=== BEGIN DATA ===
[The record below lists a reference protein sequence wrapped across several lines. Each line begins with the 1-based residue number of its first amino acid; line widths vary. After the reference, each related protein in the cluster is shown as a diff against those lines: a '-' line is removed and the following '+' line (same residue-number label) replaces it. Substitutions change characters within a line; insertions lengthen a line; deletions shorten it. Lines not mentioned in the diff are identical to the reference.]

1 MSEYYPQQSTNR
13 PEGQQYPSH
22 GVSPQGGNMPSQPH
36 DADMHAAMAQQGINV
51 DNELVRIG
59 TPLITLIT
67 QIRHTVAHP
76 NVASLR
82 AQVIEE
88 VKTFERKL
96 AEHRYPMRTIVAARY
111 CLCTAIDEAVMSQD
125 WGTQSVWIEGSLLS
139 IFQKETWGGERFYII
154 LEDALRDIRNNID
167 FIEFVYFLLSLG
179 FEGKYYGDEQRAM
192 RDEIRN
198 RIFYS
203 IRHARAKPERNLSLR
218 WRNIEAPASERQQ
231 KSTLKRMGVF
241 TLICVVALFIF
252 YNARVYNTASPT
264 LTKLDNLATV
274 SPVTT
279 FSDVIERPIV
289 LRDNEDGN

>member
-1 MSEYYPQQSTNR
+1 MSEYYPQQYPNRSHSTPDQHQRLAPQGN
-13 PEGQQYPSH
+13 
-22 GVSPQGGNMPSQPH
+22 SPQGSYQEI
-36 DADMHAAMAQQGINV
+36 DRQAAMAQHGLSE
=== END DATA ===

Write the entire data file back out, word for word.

[The record below lists a reference protein sequence wrapped across several lines. Each line begins with the 1-based residue number of its first amino acid; line widths vary. After the reference, each related protein in the cluster is shown as a diff against those lines: a '-' line is removed and the following '+' line (same residue-number label) replaces it. Substitutions change characters within a line; insertions lengthen a line; deletions shorten it. Lines not mentioned in the diff are identical to the reference.]

1 MSEYYPQQSTNR
13 PEGQQYPSH
22 GVSPQGGNMPSQPH
36 DADMHAAMAQQGINV
51 DNELVRIG
59 TPLITLIT
67 QIRHTVAHP
76 NVASLR
82 AQVIEE
88 VKTFERKL
96 AEHRYPMRTIVAARY
111 CLCTAIDEAVMSQD
125 WGTQSVWIEGSLLS
139 IFQKETWGGERFYII
154 LEDALRDIRNNID
167 FIEFVYFLLSLG
179 FEGKYYGDEQRAM
192 RDEIRN
198 RIFYS
203 IRHARAKPERNLSLR
218 WRNIEAPASERQQ
231 KSTLKRMGVF
241 TLICVVALFIF
252 YNARVYNTASPT
264 LTKLDNLATV
274 SPVTT
279 FSDVIERPIV
289 LRDNEDGN

>member
-1 MSEYYPQQSTNR
+1 MSEYYPQQYPNRSHSTPDQHQRLAPQGN
-13 PEGQQYPSH
+13 
-22 GVSPQGGNMPSQPH
+22 SPQGSYQEI
-36 DADMHAAMAQQGINV
+36 DRQAAMAQHGLSE